Maximizing Coaching Opportunities

By Eric Wenger   |    October 1, 2019

“Therefore, as we have opportunity, let us do good to all people, especially to those who belong to the family of believers” (Galatians 6:10, NIV).

I was recently blessed to share C4USM’s two-day Mission Coach Training with a cohort from the California-Nevada-Hawaii (CNH) District.  It was a very positive experience serving with coaches-in-training and experienced coaches from CNH.  I could go on and on about their great hospitality.  The people were outstanding, the facilities were excellent, and I had the opportunity to eat some really good street tacos.

Speaking of opportunities, check out the Galatians verse written above.  I’m especially impacted by the phrase, “as we have opportunity”.  Each and every time I lead Mission Coach Training it’s a reminder that Christ-centered coaching isn’t simply reserved for formal one-on-one coaching.  Key coaching skills like using discovery listening and asking powerful questions apply to many formal and informal coaching opportunities throughout our daily lives.    

Let me share three proven ways to coach to get you thinking about your coaching opportunities. First, one-to-one coaching relationships are helpful when a person needs special attention to pursuing goals and in an effort to create a culture of developing emerging leaders.  Second, coaching clusters (4-7 leaders) provide intensive time for dynamic group leadership and for individual focus.  Third, coaching triads (3 leaders) increase care and attention and provide maximized peer-to-peer effectiveness.

A story shared with me about Robert Logan, who is the co-author of coaching resources that we use in Mission Coach Training, emphasizes the importance of maximizing coaching opportunities.  Bob was coaching a group with a misconception that coaching was to tell others what to do. Bob was supposed to help them design a coaching program, which was culturally and theologically a foreign idea. With an hour and a half left in the session he took a five-minute break and cried out to God, “one-on-one won’t work and neither will clusters.  What am I supposed to do? I need a third option!” The word “triad” came to his mind. So, he explained one-on-one and clusters to the group as coaching options, they dismissed both ideas. Then he introduced triads, which they loved. These twenty-one pastors formed triads, and six of the seven groups continued to meet with great success. It’s the only design that was totally right the first time and has not changed over time. It works.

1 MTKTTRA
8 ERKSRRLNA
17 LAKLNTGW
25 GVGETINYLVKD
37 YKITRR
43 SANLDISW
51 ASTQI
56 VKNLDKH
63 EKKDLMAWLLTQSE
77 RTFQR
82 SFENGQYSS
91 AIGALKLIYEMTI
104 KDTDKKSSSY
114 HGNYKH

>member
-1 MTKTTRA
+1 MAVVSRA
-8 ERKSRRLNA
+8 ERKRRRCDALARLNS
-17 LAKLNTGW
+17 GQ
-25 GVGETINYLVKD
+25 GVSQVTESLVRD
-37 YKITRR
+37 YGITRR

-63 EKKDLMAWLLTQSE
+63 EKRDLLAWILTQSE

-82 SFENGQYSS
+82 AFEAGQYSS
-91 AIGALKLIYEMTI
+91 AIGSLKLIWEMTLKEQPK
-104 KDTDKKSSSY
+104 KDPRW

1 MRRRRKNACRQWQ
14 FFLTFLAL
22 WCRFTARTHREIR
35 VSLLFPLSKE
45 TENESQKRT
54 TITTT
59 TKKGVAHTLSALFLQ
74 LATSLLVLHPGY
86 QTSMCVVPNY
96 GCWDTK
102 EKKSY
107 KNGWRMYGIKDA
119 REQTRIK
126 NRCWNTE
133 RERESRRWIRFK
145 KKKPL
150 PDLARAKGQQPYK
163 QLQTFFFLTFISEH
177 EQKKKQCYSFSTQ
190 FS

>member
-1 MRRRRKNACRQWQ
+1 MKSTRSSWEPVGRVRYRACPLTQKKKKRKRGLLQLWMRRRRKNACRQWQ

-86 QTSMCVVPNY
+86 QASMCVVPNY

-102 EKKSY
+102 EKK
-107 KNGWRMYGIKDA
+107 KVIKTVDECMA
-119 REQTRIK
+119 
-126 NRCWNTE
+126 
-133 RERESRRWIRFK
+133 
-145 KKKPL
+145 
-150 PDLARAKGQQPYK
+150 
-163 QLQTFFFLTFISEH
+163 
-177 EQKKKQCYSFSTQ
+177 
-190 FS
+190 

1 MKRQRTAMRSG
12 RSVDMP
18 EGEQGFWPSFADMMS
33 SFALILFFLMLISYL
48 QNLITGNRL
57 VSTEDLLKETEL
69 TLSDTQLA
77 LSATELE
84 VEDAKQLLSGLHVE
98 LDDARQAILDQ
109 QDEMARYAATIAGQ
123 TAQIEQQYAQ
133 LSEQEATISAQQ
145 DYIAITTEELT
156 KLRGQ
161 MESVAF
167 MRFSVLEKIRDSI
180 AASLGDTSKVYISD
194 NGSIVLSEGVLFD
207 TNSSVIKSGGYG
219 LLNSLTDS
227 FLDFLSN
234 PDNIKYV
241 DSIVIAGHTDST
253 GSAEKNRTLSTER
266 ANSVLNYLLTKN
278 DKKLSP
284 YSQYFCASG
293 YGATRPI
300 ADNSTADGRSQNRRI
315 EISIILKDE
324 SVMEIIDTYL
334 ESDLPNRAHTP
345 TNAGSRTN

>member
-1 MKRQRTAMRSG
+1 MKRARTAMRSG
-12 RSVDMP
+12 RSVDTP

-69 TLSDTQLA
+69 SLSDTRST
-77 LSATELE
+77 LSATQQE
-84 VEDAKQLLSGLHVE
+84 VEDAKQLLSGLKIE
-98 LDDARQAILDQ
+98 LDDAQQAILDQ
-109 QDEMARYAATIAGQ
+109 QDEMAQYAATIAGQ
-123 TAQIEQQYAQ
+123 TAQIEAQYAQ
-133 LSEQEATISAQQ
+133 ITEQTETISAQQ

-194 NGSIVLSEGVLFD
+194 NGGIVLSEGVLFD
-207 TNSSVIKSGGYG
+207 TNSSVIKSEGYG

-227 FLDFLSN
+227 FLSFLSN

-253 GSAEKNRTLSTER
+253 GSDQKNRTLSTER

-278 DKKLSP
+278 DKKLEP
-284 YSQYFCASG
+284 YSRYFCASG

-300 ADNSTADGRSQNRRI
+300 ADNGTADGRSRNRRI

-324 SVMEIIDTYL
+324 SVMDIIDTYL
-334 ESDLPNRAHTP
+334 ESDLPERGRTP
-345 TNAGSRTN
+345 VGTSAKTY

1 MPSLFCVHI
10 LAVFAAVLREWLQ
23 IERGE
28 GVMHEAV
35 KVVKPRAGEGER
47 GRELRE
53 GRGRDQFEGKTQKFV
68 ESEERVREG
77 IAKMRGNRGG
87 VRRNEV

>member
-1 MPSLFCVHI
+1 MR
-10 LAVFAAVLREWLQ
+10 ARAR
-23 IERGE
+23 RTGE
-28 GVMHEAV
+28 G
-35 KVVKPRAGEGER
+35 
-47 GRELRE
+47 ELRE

Here is one proven way that triads work.  Three people meet monthly for ninety minutes.  Each person gets thirty minutes to be coached. The other two leaders listen and ask good questions.

As they finish the coaching time, they have the person being coached articulate what God wants her/him to do next.  They pray for the person being coached to close the thirty minutes.  After that, they rotate to the next person and repeat the process.

It’s your turn to take action.  What coaching opportunities do you have?  How can you use one-on-one coaching, coaching clusters, coaching triads, or your own creative coaching design to empower leaders?  How will you maximize coaching opportunities?

I’m here to help.  Please let me know if you want to discuss coaching methods, train as a mission coach, get connected to a coach, or discuss C4USM coaching resources further.  You can contact me at (920) 393-3532 or  You can also follow this link - - to find coaches and additional resources in our coaching network.

Joy in Jesus!



Moment Extras

Resources You Can Use

1.      Coaching 101 by Robert E. Logan and Sherilyn Carlton

2.      Coaching 101 Handbook by Robert E. Logan and Gary B. Reinecke

3.      From Followers to Leaders by Robert E. Logan and Tara Miller

4.      Developing Coaching Excellence Handbook by Robert E. Logan and Sherilyn Carlton



Mission Moments is the e-newsletter sent by the Center for U.S. Missions to bring information and encouragement to all who desire to share God's great love in Jesus Christ with others. Permission is given to copy this article for distribution within your congregation or organization. Please credit the author and the Center for United States Missions. For more information contact the Center at (952)-221-0362, or visit our website:

Center for U.S. Missions – Contact Information 

Email us at: | Rev. Dr. Peter Meier, Executive Director;  | Rev. Eric Wenger, Director of Mission Coaching;| Kathy Meier, Coordinator;  | Mil Behnken, Office Manager;